I told him. He watched me for a few moments.
I guess I didn’t look like a writer—
a bearded thirty-year old man in a dirty
ball cap in a pickup with mismatched fenders
and a missing headlight. You wouldn’t happen
to have any drugs in the vehicle, would you?
I shook my head again. Some new lights
flashed in my rearview mirror. Three more
police cars had lined up behind the first.
Their silhouettes moved up to the tailgate.
Just some Tylenol, I said, gesturing to my backpack.
Nothing else? Nothing you might have forgotten
in your glove box or under the seat?
I lifted both hands. He looked at them.
Where I grew up on the north Oregon Coast,
you were taught to evade police questions,
to be a smartass and give them nothing.
A decade earlier, he probably already would
have been dragging me from the cab,
but I had left that part of the world deliberately
and wanted to live an upright life.
Absolutely nothing, I said. He shone his light
through the canopy window into the bed.
So you wouldn’t mind if we searched the back?
He was looking at about four-hundred pounds
of old story drafts and notebooks in old boxes
that had been back there for years, sliding and tumbling,
sodden with Nebraska humidity in the summers,
freeze dried in the winters. If he wanted to dig
through that mess at midnight on the shoulder
of I-70, I was too tired to want to stop him,
even if all the ex-cons I knew said that was a bad idea.
Outside my window came heavy panting,
and I looked down to see a German Shepherd
straining at its leash. It seemed the entire
highway patrol in this area was interested
in my writerly journey east. Go ahead, I said.
He raised his eyebrows. Go ahead?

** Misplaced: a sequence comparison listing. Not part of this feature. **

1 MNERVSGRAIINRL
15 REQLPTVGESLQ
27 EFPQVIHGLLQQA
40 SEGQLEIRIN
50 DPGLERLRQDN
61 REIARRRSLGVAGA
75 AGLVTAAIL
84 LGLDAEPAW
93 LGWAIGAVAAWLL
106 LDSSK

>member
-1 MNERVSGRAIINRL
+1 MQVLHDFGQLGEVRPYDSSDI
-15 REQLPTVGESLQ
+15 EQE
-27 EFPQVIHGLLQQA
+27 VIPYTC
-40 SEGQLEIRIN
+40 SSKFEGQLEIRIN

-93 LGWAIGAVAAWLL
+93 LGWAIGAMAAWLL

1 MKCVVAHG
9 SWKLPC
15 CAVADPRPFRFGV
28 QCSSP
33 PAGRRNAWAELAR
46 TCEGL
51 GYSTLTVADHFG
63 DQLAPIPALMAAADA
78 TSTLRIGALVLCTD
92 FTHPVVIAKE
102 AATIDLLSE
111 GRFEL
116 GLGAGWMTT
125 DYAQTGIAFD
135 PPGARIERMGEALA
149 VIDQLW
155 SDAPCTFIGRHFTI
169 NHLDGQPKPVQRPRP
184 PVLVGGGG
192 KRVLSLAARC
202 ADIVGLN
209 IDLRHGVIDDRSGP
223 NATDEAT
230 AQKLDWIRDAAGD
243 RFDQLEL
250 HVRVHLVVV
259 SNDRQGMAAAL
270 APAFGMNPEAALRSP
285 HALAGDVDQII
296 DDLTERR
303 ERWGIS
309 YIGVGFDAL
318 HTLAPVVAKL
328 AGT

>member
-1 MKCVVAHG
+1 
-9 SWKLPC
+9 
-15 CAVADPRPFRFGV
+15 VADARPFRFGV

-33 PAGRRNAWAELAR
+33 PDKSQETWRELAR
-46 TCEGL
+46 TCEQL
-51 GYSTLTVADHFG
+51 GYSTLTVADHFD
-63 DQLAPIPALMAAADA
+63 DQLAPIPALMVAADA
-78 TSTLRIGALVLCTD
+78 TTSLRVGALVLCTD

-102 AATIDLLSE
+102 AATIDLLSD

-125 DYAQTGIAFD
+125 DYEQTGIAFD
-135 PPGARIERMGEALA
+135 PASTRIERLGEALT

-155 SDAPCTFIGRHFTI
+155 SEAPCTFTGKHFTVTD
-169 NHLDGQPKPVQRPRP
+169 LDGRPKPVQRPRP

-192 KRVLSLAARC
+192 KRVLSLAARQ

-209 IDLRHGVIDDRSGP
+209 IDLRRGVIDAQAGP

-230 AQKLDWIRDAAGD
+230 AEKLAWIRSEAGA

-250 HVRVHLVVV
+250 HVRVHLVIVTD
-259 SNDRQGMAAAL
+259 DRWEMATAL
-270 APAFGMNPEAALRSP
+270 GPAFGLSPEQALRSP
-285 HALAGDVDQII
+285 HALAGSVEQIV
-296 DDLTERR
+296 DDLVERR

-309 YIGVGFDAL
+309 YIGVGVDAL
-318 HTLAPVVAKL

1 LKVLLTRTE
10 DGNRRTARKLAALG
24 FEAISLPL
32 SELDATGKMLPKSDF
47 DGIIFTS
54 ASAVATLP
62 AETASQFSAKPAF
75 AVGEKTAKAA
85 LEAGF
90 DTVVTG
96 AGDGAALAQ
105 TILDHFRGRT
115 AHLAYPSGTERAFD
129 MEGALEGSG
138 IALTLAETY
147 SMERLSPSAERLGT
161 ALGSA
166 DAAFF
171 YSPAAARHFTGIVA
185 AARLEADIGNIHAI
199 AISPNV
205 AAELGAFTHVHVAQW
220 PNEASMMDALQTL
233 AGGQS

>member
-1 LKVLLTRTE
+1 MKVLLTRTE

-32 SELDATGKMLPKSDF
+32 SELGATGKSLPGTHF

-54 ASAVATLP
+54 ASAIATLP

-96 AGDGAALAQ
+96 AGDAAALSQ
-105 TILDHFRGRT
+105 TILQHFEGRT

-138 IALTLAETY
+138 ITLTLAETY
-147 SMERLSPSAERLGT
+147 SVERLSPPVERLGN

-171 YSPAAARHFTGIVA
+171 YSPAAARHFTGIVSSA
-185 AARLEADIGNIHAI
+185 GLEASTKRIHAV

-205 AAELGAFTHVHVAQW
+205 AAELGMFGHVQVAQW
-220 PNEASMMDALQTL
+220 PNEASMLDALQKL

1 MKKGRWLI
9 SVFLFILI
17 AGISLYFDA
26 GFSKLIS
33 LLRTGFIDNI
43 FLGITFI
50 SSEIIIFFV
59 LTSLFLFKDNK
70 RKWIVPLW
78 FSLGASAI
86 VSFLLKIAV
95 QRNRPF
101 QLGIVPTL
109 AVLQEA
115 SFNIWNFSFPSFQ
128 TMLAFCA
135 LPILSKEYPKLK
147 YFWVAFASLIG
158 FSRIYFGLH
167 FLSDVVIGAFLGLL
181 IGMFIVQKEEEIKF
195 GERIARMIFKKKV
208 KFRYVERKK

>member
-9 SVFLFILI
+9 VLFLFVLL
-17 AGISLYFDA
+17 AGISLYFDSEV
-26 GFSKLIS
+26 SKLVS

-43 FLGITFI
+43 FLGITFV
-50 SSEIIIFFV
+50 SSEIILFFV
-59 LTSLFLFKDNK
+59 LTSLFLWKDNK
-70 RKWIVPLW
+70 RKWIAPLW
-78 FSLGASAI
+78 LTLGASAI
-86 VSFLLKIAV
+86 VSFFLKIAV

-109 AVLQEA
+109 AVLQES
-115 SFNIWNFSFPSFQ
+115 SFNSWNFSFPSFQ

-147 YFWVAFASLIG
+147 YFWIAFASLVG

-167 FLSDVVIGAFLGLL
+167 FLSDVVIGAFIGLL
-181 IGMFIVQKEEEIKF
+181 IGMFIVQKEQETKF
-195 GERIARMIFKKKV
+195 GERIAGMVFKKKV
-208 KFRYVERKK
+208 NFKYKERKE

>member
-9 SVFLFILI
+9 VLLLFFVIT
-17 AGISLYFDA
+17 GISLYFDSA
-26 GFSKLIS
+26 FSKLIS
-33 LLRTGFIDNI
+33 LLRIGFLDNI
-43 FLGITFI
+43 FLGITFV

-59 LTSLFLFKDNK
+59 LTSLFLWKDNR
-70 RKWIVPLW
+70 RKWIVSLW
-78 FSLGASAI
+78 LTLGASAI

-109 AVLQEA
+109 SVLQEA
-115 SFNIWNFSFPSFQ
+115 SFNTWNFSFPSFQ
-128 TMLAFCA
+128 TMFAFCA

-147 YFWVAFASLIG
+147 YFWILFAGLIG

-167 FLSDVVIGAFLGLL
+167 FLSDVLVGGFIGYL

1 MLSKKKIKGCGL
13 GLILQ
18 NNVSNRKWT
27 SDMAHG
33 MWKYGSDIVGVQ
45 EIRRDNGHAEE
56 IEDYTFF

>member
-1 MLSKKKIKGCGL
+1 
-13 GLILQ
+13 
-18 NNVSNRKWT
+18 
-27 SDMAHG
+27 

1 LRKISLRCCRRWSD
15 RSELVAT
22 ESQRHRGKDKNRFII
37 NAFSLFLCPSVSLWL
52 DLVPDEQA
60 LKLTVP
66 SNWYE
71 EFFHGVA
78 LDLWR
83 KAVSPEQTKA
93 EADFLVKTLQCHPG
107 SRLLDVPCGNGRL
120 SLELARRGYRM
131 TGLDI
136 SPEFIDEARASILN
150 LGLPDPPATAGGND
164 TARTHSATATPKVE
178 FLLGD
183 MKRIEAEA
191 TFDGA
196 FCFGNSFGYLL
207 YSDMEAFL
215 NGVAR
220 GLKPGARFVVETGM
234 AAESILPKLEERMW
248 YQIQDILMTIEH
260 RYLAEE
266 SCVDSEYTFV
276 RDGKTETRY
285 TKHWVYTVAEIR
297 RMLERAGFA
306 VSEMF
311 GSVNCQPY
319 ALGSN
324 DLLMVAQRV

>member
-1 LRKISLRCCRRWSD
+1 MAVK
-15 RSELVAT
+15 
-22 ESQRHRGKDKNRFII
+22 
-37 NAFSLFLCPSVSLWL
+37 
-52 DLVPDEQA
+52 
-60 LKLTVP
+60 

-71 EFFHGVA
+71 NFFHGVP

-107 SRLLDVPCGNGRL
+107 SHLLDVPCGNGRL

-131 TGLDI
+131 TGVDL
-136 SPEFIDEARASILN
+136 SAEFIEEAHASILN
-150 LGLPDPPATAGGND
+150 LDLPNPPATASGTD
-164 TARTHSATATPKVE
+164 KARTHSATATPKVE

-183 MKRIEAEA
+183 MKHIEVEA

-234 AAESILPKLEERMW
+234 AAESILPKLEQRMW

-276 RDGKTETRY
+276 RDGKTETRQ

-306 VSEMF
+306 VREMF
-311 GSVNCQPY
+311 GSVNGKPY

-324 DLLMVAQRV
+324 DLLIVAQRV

I lifted my hands now. The sign of defeat.
So you give us permission to search your vehicle?
I heard laughter just under his voice.
They could now tear my truck to pieces searching.
In my quest to be an open book to the world,
this officer thought I was a fool.
If you want to. He went to the back and conferred
with the K-9 officer. Then five of them shone
their lights through the grimy topper glass
trying to decipher what sort of mess
I was hauling through their jurisdiction.
They would need a key to unlock it.
I waited, feeling as if the world was testing me,
ransacking my soul for weakness once again.
The officer returned. You know, he said,
pausing as if undecided. You seem like
an honest guy. He nodded. I nodded.
Thanks, I said. Then he added, I think I’ll let you
get on your way. I nodded again.
You drive safely, okay? He laughed, then
added, And good luck in Tennessee.
Their silhouettes faded toward their car lights.
I exhaled, starting to sense that I’d tightened
with fear. A friend of mine had been shot
by police. I’d once been thrown over the hood
of a police car and frisked when I’d done
nothing. One night an entire state police
task force had surrounded me and my friends
out in a remote part of the river dike lands,
glared their spotlights on us, aimed their rifles
at our heads—and we’d done nothing wrong.
I had thought I would die that night.
I was sixteen, afraid to lift my Mountain Dew
to take a sip for fear I’d get shot.
So I felt relief as the police cruisers rushed past
and faded into the night—in part
because I did have something dangerous with me
that they never found: my stories.
John Struloeff is the author of The Man I Was Supposed to Be (Loom Press) and has published poems in The Atlantic, The Southern Review, Prairie Schooner, ZYZZYVA, PN Review, and elsewhere. He is a former Stegner and NEA Fellow and now directs the creative writing program at Pepperdine University. http://www.johnstruloeff.com/